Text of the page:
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Microscopy in Print

This display exhibits material donated to the Whipple Library in 2008-2009 from Gerard L’Estrange Turner’s collection of microscope books.

These books reflect the publication of ‘popular’ scientific literature during the 19th century, when new printing technologies and expanding reading audiences provided opportunities for publishers and emerging authors. The authors represented here were from a variety of backgrounds and included teachers, medical practitioners, natural historians, instrument makers, and amateur microscopists and hobbyists. All played a part in the dissemination of microscopical practice and observations, and these books reveal a great deal about how microscopes were used and viewed in this period. Largely, editors and publishers decided who wrote for publication and which books and articles were published. Cheap prices and non-technical language were considered important features of ‘popular’ books, and authors had to be able to relate specialist knowledge in an understandable, but entertaining, way. There was clearly a profitable market for these new and cheaper publications and popular interest also sparked developments in the instrument trade. Magazines, journals, encyclopaedias, newspapers, popular lectures, museums, fairs and exhibitions, as well as books, all participated in the dissemination of this ‘popular science’ for public consumption. Central to these works was the need felt for practical guides that informed and encouraged a seemingly keen public as the microscope grew in popularity and became a feature in many homes. These practical aspects were frequently presented alongside expressions of the wonders revealed by the discovery of this hidden microscopic world.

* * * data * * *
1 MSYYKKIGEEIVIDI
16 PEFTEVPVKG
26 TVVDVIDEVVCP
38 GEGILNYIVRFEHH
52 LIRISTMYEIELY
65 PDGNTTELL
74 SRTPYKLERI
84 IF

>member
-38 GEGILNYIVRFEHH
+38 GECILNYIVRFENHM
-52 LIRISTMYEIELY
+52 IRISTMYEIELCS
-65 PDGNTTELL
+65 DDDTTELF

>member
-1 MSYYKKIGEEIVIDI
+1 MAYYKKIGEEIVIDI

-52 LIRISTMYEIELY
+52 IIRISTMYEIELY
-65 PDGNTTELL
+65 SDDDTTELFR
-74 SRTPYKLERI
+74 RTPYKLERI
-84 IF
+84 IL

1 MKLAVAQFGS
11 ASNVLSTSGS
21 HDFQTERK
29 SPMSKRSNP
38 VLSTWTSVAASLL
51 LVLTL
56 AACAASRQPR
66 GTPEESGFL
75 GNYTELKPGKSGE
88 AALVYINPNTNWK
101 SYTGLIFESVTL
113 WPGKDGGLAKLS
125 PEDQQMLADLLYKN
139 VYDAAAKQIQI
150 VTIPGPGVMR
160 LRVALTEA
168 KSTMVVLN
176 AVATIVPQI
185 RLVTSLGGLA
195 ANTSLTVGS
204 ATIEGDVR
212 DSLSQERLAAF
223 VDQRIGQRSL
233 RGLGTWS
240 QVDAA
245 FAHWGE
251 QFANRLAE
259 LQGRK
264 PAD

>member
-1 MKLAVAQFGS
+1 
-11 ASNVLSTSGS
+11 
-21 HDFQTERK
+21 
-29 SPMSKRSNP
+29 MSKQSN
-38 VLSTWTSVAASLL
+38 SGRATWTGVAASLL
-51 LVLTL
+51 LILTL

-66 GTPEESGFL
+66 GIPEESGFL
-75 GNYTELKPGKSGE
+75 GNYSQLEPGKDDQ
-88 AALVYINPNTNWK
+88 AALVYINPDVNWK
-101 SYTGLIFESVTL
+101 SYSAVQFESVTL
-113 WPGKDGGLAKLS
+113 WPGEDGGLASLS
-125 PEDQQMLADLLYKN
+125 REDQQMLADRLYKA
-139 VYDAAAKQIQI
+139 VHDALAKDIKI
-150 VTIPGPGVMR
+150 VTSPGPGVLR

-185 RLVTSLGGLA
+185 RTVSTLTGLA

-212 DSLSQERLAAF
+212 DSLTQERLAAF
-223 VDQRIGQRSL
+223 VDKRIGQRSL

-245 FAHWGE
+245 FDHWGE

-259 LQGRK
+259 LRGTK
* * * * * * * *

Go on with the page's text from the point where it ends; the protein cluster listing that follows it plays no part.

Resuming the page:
By Clare Matthews

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